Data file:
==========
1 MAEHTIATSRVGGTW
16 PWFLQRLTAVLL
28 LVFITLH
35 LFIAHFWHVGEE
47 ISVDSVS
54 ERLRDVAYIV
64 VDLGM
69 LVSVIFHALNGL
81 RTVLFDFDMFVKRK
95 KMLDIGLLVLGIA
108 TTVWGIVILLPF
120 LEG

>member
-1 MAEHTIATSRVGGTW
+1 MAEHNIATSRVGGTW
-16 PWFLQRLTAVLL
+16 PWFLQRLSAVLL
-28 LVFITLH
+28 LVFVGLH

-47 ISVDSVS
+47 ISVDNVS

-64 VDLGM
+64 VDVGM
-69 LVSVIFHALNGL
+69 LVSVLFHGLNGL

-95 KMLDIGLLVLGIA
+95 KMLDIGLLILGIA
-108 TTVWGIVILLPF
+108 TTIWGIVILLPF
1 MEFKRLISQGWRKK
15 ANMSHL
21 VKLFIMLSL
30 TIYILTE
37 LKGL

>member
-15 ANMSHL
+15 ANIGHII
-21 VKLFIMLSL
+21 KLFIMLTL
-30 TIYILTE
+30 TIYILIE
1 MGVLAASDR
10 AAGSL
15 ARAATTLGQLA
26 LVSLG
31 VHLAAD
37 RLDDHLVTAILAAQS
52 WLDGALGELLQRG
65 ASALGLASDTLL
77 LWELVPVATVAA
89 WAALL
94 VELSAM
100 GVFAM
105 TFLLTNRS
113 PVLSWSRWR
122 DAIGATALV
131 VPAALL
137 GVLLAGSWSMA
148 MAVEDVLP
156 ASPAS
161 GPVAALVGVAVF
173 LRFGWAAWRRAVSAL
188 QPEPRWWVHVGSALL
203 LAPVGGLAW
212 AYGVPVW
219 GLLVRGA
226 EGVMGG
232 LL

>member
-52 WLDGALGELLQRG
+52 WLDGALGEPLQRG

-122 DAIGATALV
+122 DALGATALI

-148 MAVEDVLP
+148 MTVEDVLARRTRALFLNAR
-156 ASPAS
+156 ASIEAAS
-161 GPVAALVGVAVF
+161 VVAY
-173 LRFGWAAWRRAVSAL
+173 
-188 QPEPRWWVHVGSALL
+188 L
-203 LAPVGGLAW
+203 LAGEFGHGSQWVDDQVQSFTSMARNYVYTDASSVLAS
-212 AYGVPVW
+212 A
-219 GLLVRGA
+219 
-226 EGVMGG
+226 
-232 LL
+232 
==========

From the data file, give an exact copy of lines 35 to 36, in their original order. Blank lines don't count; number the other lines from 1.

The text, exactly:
>member
-15 ANMSHL